In 2021, experts estimate there will be a cyber-attack incident every 11 seconds.
That’s twice what it was in 2019.
And four times the rate five years ago.
These shocking statistics probably aren’t even that shocking. Every Director knows that security is a pressing issue. It’s a topic of conversation in every board room and a significant budget has been allocated to invest in various security measures and solutions.
However, there’s a weak link in the business which is often overlooked. Your employees. While they might not mean to put the business at risk, their actions can do just that.
From clicking on links in phishing emails and actioning fraudulent bank transfer requests, through to connecting to insecure Wi-Fi networks and sharing personal data incorrectly. All these actions can result in a breach or successful attack, causing financial and reputational damage.
Most employees are not malicious, they simply are not aware of the risks. They don’t understand that they are a target, and they don’t know how to spot the danger signs. Many don’t understand that security is their personal responsibility and even fewer understand sensitive data privacy best practices. Thankfully, this can be easily addressed with effective security awareness training. In this article, we will cover the benefits and types of security awareness training, as well as best practice tips to follow for an effective program.
What is security awareness training?
Security awareness training is designed to educate employees about the important role they play in helping prevent information breaches. It provides formal education about the type of risks facing the businesses, how employees might interact with them or be targeted by them, and how their actions can have a positive or negative affect.
‘Real-life’ scenarios – for example, demonstrating how their response to a phishing email could cost the business thousands of pounds – are often included to drive the message home and show the employee what a breach would feel like.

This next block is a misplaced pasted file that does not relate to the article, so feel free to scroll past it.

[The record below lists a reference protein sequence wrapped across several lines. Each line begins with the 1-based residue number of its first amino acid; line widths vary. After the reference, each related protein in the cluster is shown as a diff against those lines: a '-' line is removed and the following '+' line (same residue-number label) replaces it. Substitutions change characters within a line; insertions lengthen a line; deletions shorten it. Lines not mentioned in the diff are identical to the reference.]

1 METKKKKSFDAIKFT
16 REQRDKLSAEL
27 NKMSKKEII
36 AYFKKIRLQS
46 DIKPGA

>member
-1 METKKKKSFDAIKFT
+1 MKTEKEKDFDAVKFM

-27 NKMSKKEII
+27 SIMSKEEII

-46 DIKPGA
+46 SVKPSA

Quizzes, questionnaires, and games can also be used to test employees’ knowledge post-training and identify any weak spots. There are also various online systems that train and test employees in an automated manner, flagging those users who need additional focus and training.
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Why is security awareness training important?
Security awareness training ensures everyone in the business is aware of the threats and how they might present themselves. It helps build a security-aware culture and encourages everyone to follow best practice. For example, instead of the accounts department immediately actioning a bank transfer due to an email from the Financial Director, they know to double-check the request with another method (e.g., a call, a Teams message).
A more security-aware culture will significantly reduce the chance of a successful attack against your business. Research found that security awareness training could reduce the threat of socially engineered cyber threats by up to 70%
Training is also a requirement for compliance purposes in certain industries. The Financial Conduct Authority (FCA) states:
“Firms of all sizes need to develop a ‘security culture’, from the board down to every employee. Firms should be able to identify and prioritise their information assets – hardware, software, and people. They should protect these assets, detect breaches, respond to and recover from incidents, and constantly evolve to meet new threats.”
Types of security awareness training
- Phishing – Trains employees on how to recognise potential phishing messages by demonstrating what could happen if they respond to one.
- Passwords – Promotes password best practice, ensuring strong passwords are created and are not used across multiple accounts or shared with others.
- Privacy PII – Shows employees how to protect personal information in the business, including clients, prospects, colleagues, and partners.
- PCI Compliance – This training is required to comply with the PCI DSS (Requirement 12.6). Educates staff on the requirements, roles and processes and demonstrates the severe financial and reputational damage of a payment card data breach. Reinforces best practice to help staff actively keep card data safe and reduce the likelihood of a breach.
- Ransomware – Demonstrate to employees just how easy it is to be attacked and the destructive consequences.
- CEO/Wire Fraud – Fraudulent emails designed to trick the employee to think they are responding to the CEO (or another senior executive), which shows them how easy it is to be conned. Helps employees to recognise the first signs of risk and encourages the practice of double-checking when unsure how genuine a request is.